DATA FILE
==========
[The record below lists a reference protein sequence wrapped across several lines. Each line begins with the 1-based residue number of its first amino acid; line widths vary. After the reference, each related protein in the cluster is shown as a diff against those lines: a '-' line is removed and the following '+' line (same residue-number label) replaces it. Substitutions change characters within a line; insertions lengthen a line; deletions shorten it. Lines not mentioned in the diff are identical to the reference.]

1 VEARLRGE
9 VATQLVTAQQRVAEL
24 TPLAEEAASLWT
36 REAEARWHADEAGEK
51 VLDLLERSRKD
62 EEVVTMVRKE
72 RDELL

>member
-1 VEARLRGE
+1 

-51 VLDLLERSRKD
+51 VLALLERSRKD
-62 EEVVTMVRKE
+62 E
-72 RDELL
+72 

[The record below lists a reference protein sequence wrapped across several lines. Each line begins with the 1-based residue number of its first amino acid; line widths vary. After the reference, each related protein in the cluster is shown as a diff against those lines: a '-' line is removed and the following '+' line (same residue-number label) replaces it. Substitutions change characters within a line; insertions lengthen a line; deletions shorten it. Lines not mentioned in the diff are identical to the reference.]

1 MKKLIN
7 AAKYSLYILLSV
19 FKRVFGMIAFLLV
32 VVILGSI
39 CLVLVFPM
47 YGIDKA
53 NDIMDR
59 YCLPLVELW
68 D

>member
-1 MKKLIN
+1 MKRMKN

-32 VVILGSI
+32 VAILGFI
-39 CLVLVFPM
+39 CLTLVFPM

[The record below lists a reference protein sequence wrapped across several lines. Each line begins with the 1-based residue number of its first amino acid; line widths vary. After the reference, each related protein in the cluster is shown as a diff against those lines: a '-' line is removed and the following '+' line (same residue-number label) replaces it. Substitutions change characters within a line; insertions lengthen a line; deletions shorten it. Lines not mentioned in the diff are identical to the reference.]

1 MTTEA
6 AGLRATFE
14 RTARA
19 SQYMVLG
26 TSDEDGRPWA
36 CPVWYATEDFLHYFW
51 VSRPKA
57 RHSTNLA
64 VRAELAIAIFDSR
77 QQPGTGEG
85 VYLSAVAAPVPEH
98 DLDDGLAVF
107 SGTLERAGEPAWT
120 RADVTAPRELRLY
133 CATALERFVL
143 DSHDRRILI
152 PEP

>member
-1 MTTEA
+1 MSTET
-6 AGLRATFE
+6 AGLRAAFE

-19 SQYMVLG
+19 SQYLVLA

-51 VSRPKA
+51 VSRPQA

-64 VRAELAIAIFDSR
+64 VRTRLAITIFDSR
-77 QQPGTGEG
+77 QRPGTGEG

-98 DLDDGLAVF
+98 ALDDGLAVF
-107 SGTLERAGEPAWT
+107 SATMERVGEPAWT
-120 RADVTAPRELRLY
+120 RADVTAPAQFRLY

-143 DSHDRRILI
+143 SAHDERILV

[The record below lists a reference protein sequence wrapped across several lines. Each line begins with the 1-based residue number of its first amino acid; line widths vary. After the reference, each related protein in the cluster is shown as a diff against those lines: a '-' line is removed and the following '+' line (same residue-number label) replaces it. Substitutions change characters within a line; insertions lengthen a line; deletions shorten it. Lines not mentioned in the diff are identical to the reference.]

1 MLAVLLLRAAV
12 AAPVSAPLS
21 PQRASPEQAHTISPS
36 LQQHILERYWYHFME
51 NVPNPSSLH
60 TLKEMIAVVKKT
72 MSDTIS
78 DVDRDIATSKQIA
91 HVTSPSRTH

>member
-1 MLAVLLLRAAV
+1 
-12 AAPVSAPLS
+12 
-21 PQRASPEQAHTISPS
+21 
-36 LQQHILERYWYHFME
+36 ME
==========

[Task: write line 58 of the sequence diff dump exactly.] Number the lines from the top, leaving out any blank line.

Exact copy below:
-19 SQYMVLG